The other cause of sexless relationship is when there is a unaddressed sexual challenge. For example, what I see is one partner might experience erectile unpredictability, right? Maybe they struggle with maintaining an erection or they have lost that during sex. Then they don’t know how to tackle it, so the couple will start avoiding sex, because it’s just so uncomfortable to be in that situation, and as time passes by, they feel more disconnected and that leads them to end up in this place of sexless relationship. 

Going back to the conversation we had earlier, many people don’t know there are solutions out there, like sexual health challenges are something that you can cure, you can get treatment for it. It could be even as easy as few sessions, but oftentimes people feel, “Oh, my God. I’m defective. I’m broken.” So, they just don’t want to connect sexually with a partner.

The other presentation that I see is when there is an unresolved conflict in the relationship. For example, one partner has been going out of the relationship. There is some infidelity for example. That’s something that I see a lot in my practice. They have worked on rebuilding trust. Maybe they went to couples therapy, they were able to communicate what happened. It’s like the partner who went outside the relationship, took accountability, but they haven’t done the work to reconnect sexually. So, whenever they are trying to reconnect, the partner that’s been cheated on might feel flooded with negative emotion. They might feel insecure, and because of that they start and avoid having sex. They might end up at a sexless relationship. The other common issue that I see –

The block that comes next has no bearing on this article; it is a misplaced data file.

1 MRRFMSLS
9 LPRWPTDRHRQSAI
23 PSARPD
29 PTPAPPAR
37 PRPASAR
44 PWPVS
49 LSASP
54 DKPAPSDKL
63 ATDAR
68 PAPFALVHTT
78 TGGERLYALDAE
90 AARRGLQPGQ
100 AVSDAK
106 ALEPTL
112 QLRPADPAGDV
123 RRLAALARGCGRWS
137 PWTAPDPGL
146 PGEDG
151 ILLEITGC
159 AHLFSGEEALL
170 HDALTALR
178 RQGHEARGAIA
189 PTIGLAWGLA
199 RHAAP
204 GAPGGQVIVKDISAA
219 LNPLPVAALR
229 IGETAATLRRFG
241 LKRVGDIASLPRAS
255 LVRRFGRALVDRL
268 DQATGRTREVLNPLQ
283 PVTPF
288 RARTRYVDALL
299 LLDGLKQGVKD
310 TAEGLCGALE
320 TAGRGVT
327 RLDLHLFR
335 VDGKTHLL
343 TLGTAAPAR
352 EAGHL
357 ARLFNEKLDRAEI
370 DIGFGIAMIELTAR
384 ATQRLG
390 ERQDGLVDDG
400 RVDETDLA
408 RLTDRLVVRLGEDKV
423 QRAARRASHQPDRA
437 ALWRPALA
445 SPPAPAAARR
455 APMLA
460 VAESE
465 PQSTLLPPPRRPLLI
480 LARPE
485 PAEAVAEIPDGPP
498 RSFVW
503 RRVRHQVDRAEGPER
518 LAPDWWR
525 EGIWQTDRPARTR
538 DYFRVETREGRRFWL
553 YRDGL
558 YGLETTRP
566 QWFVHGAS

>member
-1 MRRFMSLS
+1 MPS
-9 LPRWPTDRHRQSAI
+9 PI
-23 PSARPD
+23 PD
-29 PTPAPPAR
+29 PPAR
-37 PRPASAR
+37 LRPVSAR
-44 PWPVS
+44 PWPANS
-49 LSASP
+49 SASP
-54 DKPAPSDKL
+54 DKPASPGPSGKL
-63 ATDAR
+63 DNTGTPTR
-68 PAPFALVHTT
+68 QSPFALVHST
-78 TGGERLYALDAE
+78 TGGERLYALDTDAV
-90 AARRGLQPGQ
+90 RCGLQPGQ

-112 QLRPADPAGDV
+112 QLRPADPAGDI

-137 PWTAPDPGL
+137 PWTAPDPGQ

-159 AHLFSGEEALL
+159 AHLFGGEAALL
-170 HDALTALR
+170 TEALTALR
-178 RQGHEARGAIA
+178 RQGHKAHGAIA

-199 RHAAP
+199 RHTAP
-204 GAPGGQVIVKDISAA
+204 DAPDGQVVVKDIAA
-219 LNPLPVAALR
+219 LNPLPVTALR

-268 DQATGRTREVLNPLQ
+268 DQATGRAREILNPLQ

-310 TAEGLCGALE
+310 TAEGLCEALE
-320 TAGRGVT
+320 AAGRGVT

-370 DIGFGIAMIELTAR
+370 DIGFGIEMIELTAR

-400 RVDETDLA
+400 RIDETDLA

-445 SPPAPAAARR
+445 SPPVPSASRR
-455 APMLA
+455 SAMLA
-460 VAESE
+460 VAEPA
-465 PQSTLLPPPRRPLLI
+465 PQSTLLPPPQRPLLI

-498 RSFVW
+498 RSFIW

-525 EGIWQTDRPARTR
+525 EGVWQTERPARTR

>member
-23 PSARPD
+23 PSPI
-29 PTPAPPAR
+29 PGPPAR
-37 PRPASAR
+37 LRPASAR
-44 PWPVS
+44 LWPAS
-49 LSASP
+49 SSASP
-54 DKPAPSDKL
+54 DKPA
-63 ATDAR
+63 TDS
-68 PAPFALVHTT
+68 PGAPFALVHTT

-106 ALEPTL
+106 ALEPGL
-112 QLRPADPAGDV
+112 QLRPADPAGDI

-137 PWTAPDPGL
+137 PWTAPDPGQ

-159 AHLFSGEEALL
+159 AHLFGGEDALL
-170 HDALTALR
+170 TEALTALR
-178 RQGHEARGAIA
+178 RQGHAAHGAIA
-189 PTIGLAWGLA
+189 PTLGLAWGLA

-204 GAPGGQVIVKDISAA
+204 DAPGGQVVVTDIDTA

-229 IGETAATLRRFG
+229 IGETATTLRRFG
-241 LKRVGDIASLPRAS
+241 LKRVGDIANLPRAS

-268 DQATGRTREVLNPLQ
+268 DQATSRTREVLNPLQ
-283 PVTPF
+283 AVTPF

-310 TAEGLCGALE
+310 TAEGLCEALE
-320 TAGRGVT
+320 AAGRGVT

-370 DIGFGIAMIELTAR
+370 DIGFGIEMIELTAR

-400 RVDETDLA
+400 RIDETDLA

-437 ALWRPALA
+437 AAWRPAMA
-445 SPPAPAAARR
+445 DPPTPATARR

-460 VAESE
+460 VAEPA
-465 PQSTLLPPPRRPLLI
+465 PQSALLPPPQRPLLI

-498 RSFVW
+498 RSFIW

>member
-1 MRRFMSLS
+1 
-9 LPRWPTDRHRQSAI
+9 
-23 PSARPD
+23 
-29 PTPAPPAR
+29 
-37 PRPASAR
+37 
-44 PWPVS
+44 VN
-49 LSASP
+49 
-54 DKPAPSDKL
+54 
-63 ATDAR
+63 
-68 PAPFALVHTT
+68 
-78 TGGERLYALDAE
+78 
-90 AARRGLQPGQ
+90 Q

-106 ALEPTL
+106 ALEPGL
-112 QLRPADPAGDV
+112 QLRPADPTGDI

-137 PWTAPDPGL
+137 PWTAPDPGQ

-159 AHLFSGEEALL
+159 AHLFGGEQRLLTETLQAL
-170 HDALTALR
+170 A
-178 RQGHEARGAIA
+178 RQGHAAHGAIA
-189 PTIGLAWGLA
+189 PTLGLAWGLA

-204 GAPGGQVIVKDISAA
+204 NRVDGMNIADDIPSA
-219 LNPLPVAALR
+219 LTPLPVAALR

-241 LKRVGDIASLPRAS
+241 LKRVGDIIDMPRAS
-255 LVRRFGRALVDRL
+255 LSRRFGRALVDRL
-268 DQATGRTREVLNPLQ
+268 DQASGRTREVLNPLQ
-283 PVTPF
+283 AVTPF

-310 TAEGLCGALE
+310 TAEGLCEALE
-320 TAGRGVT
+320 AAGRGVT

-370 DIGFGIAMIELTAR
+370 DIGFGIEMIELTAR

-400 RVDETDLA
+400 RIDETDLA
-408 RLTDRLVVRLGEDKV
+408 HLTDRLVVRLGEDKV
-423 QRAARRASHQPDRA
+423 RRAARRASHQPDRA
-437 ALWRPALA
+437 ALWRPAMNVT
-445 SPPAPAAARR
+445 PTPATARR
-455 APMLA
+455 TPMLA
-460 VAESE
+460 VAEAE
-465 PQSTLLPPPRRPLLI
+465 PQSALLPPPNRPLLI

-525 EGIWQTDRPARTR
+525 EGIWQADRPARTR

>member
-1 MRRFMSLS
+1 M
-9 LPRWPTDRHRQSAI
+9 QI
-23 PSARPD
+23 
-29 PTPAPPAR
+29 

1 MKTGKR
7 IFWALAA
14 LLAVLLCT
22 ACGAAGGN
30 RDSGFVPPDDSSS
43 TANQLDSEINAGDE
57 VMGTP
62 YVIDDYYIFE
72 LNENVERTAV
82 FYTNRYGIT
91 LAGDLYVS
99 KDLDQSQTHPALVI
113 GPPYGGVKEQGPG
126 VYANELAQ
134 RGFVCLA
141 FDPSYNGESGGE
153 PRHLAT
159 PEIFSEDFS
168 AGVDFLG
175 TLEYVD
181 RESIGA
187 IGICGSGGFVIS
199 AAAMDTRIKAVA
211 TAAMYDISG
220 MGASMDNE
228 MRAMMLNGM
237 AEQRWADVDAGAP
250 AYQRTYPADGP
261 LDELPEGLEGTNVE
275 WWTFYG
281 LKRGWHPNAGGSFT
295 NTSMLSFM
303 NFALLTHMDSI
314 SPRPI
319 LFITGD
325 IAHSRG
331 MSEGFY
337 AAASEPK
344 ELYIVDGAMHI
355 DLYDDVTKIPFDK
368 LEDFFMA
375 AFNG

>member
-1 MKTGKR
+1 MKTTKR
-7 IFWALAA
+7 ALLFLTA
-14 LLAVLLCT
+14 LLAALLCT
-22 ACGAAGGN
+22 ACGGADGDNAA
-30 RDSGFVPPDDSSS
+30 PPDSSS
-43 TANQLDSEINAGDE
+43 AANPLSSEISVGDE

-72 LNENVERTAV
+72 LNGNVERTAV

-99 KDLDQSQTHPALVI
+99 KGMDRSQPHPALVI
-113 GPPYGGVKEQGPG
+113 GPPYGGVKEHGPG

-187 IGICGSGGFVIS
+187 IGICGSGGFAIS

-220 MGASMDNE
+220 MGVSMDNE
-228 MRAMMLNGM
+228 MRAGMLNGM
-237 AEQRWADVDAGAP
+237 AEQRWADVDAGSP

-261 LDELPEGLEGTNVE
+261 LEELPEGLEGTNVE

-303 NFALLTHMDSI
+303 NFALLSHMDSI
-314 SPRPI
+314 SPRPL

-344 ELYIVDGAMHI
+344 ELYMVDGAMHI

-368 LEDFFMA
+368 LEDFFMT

[0:08:39] SJ: Sorry to interrupt, but they might be angry. Almost to the point of, fine we have this family. We got to raise the kids. We got a mortgage to pay. 

[0:08:49] NM: Well, Sean you brought up such a great point. Go ahead.

[0:08:51] SJ: No. No, I was wondering if you could speak on that, if that’s a common thing you see.

[0:08:56] NM: Yeah. Anger is very common after infidelity. Are we talking about infidelity or we’re talking about the sexless relationship? Because in both situations people tend to get angry. 

[0:09:06] SJ: I’m talking about infidelity leading to anger, even unresolved anger. It’s very easy to logically say, “Hey, I forgive you. Let’s move past this.” But I think deep down, it’s very hard to get rid of everything that comes with that to forget about it. The impact it has. 

[0:09:32] NM: Sean, you brought up such an important point with the anger, like unresolved emotions, like sometimes people feel that if I’m not paying attention to this emotion, if I’m distracting myself that emotion will get resolved on its own. But what happens is emotions are like a beach ball in the pool, right? We’re pushing it. They’re pushed back up. So, you might not even recognize how angry you were at your partner or you might have minimized it, but then what happens is that when you are trying to connect with your partner that you feel flooded with that anger, and resentment, and frustration.